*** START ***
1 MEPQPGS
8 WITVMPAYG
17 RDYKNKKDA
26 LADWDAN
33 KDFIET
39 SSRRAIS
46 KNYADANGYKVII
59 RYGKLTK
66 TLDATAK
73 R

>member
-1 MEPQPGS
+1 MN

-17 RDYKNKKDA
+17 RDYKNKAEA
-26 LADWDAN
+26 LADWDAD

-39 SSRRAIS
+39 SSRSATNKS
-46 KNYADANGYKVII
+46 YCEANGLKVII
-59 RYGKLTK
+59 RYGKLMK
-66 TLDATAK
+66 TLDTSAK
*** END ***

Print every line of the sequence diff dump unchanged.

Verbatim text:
1 MEPQPGS
8 WITVMPAYG
17 RDYKNKKDA
26 LADWDAN
33 KDFIET
39 SSRRAIS
46 KNYADANGYKVII
59 RYGKLTK
66 TLDATAK
73 R

>member
-1 MEPQPGS
+1 MN

-17 RDYKNKKDA
+17 RDYKNKAEA
-26 LADWDAN
+26 LADWDAD

-39 SSRRAIS
+39 SSRSATNKS
-46 KNYADANGYKVII
+46 YCEANGLKVII
-59 RYGKLTK
+59 RYGKLMK
-66 TLDATAK
+66 TLDTSAK